What is the kind of competition you face in the market?
There is competition from conventional, biological treatment technologies. Then of course, there are other suppliers of MBR technology, and the Chinese suppliers. However, I can confidently say that our membrane technology is not the cheapest, but the best.
So why would a company opt for KMS?
Because membrane technology is the technology to go for today, and is endorsed by leading players and the solutions offered by KMS are the most advanced in the market.
I was in Paris recently for the Global Water Summit, a premiere water event. For the first time ever, the event had a session on the textile industry. As you know, the Roadmap to Zero Discharge has attracted top retailers, brands and manufacturers. And in this session, membrane technology was the most talked about.
Commonly accepted membrane systems are the best technology for what you are trying to achieve. Where land is at a premium, and you want to achieve reuse and ZLD, then conventional is not an option. We recently retrofitted a system that was conventional with MBR system. We replaced everything from biological stage with a single set of membranes that are operating at a lower capital and operational cost, with better efficiency.
If ZLD and reuse are really going to be the norm then conventional technologies will simply not be an option.
You say your solutions are not the cheapest in the market, and India is a cost conscious market.
Conventional technology today works out to be more expensive over the life of the installation. If we look at operational expense, a conventional system with sand filtraiton and disinfection with UV consumes more kilowatt hour for cubic treated water than MBR. And the MBR achieves a better quality.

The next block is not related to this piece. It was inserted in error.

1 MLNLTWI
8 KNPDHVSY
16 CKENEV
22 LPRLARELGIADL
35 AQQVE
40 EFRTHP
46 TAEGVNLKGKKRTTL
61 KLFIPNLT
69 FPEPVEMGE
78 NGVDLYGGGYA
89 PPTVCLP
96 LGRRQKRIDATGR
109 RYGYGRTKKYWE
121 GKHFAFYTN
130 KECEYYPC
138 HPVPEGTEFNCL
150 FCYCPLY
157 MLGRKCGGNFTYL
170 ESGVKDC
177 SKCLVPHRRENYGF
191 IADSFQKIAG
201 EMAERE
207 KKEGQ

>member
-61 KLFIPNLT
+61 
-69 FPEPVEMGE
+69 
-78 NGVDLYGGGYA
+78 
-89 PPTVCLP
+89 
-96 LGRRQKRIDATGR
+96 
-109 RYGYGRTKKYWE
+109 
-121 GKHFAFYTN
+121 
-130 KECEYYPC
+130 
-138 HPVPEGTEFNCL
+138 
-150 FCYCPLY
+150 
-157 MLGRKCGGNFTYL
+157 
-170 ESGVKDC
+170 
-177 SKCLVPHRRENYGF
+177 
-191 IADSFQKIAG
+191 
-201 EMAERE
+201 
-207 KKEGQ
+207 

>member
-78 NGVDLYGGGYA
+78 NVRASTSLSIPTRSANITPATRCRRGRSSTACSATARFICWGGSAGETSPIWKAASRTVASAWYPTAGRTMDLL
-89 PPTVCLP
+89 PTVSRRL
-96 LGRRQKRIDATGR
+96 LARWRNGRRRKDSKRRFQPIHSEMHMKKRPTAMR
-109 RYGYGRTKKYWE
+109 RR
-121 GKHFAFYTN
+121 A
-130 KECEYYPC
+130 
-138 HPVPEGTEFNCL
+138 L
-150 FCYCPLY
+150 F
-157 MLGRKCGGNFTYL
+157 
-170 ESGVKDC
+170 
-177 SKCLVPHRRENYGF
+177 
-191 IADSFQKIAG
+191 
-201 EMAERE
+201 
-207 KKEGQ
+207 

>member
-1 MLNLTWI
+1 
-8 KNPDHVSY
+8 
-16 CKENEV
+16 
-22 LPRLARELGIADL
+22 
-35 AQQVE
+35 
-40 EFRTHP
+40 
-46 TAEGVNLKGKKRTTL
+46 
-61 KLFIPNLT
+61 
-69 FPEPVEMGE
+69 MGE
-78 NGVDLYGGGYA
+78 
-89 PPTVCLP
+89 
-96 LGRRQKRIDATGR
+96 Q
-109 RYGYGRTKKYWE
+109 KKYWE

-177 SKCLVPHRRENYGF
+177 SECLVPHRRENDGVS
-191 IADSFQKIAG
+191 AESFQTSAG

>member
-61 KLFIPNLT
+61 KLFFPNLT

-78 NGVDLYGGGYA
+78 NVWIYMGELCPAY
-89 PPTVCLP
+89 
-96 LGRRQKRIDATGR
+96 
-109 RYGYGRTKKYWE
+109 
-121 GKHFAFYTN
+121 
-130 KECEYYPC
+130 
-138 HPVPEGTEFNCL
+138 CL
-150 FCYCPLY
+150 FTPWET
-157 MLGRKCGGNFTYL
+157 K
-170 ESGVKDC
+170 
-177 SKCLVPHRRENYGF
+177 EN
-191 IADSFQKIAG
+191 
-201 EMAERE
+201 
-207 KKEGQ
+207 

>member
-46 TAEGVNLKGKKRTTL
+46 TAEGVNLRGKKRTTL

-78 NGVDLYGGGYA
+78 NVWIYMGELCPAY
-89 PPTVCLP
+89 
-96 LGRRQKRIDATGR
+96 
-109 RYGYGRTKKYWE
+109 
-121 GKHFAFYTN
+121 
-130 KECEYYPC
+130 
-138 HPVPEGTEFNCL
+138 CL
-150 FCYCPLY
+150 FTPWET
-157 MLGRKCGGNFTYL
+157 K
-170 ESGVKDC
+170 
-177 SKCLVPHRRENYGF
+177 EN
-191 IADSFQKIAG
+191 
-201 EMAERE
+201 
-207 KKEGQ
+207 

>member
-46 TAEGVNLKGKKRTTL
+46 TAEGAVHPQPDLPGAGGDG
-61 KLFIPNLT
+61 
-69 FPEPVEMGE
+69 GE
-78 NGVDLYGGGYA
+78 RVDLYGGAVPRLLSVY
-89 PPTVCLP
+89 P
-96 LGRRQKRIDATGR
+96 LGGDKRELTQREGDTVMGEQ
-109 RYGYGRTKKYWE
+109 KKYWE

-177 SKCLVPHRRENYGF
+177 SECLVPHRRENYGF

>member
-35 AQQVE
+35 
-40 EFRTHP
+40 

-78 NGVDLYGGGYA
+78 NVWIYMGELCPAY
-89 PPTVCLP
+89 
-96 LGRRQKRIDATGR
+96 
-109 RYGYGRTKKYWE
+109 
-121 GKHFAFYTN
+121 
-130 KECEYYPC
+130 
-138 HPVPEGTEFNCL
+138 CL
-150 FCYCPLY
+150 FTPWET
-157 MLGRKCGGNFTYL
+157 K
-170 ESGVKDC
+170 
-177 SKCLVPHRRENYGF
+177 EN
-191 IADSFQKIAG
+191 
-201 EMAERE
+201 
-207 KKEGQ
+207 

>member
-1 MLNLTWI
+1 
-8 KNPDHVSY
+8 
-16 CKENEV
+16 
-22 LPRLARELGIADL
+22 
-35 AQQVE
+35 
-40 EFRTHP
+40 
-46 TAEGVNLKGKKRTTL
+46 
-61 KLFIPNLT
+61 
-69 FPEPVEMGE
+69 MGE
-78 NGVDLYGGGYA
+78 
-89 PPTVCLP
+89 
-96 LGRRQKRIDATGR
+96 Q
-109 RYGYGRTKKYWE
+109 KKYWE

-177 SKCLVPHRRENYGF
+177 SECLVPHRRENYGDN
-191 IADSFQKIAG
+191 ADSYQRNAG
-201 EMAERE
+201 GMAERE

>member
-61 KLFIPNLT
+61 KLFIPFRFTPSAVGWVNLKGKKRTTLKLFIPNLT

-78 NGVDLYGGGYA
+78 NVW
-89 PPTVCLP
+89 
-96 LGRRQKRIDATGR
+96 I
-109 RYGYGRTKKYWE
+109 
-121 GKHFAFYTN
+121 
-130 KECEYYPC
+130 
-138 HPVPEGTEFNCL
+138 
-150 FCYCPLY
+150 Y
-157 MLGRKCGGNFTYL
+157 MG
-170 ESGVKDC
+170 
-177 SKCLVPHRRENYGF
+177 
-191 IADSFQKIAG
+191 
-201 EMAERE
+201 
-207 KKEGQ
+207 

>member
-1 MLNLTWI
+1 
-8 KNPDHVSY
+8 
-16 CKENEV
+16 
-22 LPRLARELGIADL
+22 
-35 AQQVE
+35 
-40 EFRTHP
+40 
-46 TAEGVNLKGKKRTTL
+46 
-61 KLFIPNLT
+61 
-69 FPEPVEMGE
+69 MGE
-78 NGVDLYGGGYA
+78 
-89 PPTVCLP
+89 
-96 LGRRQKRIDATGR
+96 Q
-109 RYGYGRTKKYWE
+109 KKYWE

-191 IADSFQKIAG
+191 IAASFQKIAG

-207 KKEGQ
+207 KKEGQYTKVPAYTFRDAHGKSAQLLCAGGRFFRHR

So it is not true anymore than membrane technology is more expensive than conventional. Moreover, cost for membrane production has come down so dramatically that the technology has become very competitive.
In India, processing is largely in the decentralised sector. Is that a target market for you?
Our systems are best suited for the decentralised sector, due to the compact design of the system. In fact, most of our clients are from small and medium sized units.
Tell us about the process separation technologies of KMS?
Waste treatment part of business is a necessary evil. We have solutions that can add value and recover cash for the textile sector. For instance, indigo recovery allows to take 100% spent indigo from the system in usable form.
It can be reused completely. Besides this, it reduces the effluent load and reduces costs there too. Caustic recovery is another solution we offer. Conventionally, the industry uses caustic clarification concentration process, where the caustic goes to the evaporator along with the impurities, and the quality of the recovered caustic is thus sub-optimal. KMS membranes remove the impurities, and sends out clean caustic back to the system to be reused as a high grade product. With our system, recovered caustic is of a higher quality than virgin caustic. And then there is PVA recovery. PVA has a bad effect on downstream effluent treatment if it is not effectively removed. And again, our unique membrane solution removes & concentrates PVA, that can be reused.